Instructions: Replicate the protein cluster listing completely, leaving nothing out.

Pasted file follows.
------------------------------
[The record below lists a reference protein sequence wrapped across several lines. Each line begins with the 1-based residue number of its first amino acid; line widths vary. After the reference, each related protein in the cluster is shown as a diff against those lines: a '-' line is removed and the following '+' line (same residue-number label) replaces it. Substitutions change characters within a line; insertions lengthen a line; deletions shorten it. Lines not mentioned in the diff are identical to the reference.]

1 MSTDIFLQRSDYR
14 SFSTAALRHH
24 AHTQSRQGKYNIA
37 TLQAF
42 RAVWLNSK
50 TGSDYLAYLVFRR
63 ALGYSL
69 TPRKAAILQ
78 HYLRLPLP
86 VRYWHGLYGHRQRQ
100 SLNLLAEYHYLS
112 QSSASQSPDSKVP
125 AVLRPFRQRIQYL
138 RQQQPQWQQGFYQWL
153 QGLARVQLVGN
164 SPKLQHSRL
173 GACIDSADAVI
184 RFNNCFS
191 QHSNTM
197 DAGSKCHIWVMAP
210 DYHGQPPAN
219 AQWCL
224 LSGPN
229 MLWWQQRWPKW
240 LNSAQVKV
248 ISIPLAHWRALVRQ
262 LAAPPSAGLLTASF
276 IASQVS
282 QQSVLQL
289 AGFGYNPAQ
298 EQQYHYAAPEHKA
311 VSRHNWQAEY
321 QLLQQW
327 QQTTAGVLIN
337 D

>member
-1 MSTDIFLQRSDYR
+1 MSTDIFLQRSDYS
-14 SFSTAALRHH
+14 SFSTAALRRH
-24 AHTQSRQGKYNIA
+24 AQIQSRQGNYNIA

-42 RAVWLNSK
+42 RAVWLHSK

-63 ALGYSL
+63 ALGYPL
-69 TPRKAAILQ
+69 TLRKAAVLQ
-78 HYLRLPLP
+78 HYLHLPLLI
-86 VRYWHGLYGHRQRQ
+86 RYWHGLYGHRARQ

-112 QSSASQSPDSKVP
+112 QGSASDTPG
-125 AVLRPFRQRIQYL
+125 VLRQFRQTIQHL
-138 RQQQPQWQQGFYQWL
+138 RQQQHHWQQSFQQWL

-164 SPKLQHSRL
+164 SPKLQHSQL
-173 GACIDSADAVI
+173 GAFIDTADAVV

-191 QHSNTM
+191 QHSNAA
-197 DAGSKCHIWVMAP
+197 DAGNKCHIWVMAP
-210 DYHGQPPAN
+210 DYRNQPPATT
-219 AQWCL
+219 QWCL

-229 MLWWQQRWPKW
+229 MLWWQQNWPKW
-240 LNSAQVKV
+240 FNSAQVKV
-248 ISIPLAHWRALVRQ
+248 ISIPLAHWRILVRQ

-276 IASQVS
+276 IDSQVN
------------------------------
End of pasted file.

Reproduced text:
[The record below lists a reference protein sequence wrapped across several lines. Each line begins with the 1-based residue number of its first amino acid; line widths vary. After the reference, each related protein in the cluster is shown as a diff against those lines: a '-' line is removed and the following '+' line (same residue-number label) replaces it. Substitutions change characters within a line; insertions lengthen a line; deletions shorten it. Lines not mentioned in the diff are identical to the reference.]

1 MSTDIFLQRSDYR
14 SFSTAALRHH
24 AHTQSRQGKYNIA
37 TLQAF
42 RAVWLNSK
50 TGSDYLAYLVFRR
63 ALGYSL
69 TPRKAAILQ
78 HYLRLPLP
86 VRYWHGLYGHRQRQ
100 SLNLLAEYHYLS
112 QSSASQSPDSKVP
125 AVLRPFRQRIQYL
138 RQQQPQWQQGFYQWL
153 QGLARVQLVGN
164 SPKLQHSRL
173 GACIDSADAVI
184 RFNNCFS
191 QHSNTM
197 DAGSKCHIWVMAP
210 DYHGQPPAN
219 AQWCL
224 LSGPN
229 MLWWQQRWPKW
240 LNSAQVKV
248 ISIPLAHWRALVRQ
262 LAAPPSAGLLTASF
276 IASQVS
282 QQSVLQL
289 AGFGYNPAQ
298 EQQYHYAAPEHKA
311 VSRHNWQAEY
321 QLLQQW
327 QQTTAGVLIN
337 D

>member
-1 MSTDIFLQRSDYR
+1 MSTDIFLQRSDYS
-14 SFSTAALRHH
+14 SFSTAALRRH
-24 AHTQSRQGKYNIA
+24 AQIQSRQGNYNIA

-42 RAVWLNSK
+42 RAVWLHSK

-63 ALGYSL
+63 ALGYPL
-69 TPRKAAILQ
+69 TLRKAAVLQ
-78 HYLRLPLP
+78 HYLHLPLLI
-86 VRYWHGLYGHRQRQ
+86 RYWHGLYGHRARQ

-112 QSSASQSPDSKVP
+112 QGSASDTPG
-125 AVLRPFRQRIQYL
+125 VLRQFRQTIQHL
-138 RQQQPQWQQGFYQWL
+138 RQQQHHWQQSFQQWL

-164 SPKLQHSRL
+164 SPKLQHSQL
-173 GACIDSADAVI
+173 GAFIDTADAVV

-191 QHSNTM
+191 QHSNAA
-197 DAGSKCHIWVMAP
+197 DAGNKCHIWVMAP
-210 DYHGQPPAN
+210 DYRNQPPATT
-219 AQWCL
+219 QWCL

-229 MLWWQQRWPKW
+229 MLWWQQNWPKW
-240 LNSAQVKV
+240 FNSAQVKV
-248 ISIPLAHWRALVRQ
+248 ISIPLAHWRILVRQ

-276 IASQVS
+276 IDSQVN